A billion-dollar plan to restore the L.A. River has helped turn the small, riverside community of Frogtown into one of the city's hottest neighborhoods. Home prices are going up. Developers are buying riverfront property. All of this has long-time residents nervous.
"People are saying, ‘Our family grew up here and we’d like to still be here," said local artist Steven Appleton and former president of the neighborhood council.
Appleton said he's open to a plan by city planners to keep the neighborhood affordable and preserve residents' access to the river in the face of new development. The city's Department of City Planning is holding a public hearing Tuesday on proposed zoning changes to commercial riverfront lots that include:
- Dropping the maximum building height from 45 feet to 30 feet.
- Mandating that new buildings take up no more than half of the lot area
- Allowing live/work housing development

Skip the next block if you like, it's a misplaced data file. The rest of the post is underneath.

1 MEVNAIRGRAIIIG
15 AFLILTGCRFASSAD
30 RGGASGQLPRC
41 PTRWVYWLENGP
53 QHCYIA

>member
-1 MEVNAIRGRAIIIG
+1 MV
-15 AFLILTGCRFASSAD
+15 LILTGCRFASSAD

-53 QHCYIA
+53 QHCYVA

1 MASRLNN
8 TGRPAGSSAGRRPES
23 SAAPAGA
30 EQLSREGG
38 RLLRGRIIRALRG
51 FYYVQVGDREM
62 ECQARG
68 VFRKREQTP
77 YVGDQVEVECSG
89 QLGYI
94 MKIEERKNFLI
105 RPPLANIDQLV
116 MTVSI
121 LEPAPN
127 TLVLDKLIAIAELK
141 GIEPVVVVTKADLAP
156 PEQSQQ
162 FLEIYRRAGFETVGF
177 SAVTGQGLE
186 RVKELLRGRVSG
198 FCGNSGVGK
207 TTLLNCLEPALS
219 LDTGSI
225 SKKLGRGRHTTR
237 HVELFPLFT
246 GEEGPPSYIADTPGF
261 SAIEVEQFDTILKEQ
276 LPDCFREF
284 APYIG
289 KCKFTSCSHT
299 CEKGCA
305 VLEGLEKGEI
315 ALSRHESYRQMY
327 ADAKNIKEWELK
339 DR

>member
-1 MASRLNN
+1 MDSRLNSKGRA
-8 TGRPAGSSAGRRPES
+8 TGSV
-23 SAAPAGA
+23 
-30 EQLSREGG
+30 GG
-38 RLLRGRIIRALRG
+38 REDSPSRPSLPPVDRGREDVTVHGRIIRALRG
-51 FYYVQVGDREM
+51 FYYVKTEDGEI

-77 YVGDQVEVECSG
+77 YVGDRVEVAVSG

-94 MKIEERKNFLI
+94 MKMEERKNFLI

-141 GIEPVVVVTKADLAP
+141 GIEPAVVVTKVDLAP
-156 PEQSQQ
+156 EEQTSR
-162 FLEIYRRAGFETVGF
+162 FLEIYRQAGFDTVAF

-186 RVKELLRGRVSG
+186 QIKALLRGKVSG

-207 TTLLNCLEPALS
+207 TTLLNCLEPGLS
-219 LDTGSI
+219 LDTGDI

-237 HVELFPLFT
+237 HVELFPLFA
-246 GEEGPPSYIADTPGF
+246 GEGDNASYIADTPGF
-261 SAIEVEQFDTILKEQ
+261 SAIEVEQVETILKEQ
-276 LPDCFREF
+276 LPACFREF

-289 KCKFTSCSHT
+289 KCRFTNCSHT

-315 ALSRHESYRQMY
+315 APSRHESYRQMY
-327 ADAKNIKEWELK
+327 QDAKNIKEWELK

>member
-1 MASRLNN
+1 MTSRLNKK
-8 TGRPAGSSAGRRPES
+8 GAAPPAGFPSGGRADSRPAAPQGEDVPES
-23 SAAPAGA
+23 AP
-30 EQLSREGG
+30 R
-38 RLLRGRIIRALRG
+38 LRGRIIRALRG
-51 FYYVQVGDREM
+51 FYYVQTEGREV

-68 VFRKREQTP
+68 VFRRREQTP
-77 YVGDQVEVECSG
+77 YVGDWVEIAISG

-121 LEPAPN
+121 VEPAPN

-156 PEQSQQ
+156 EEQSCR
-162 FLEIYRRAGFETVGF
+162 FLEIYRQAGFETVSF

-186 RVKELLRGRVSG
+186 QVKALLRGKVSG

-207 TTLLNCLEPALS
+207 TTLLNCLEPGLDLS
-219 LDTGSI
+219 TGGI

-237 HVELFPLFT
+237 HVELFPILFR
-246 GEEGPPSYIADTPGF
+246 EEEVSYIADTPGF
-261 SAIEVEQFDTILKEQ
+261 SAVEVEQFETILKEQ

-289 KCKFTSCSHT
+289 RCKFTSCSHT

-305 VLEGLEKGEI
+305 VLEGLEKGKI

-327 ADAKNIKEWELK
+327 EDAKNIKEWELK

- Creating incentives for developers to build affordable housing
Appleton said there is a sense of "urgency" in Frogtown, sometimes called Elysian Valley, to counter the rapid changes in their community.
Redfin found that the median list price for a home in Elysian Valley in April — $595,000 — was up nearly 22 percent over the previous April.
And, a report by LA-Mas notes between Oct. 2011 and December 2014, 39 commercial/industrial properties were sold — ten of them on the river.
A neighborhood once better known for manufacturing and gang activity is now drawing people because of its proximity to the river. Arturo Diaz of Glendale enjoyed views of the riverbank as he rode with friends along the LA River Bike Path through Frogtown.
"My dad actually had a store here, a little market, and the area was bad back then," said Diaz, 38.
But he said the difference between the Frogtown of his youth and today is stark.
"I’m just looking now—I see families walking around, and it’s a nice area now," Diaz said.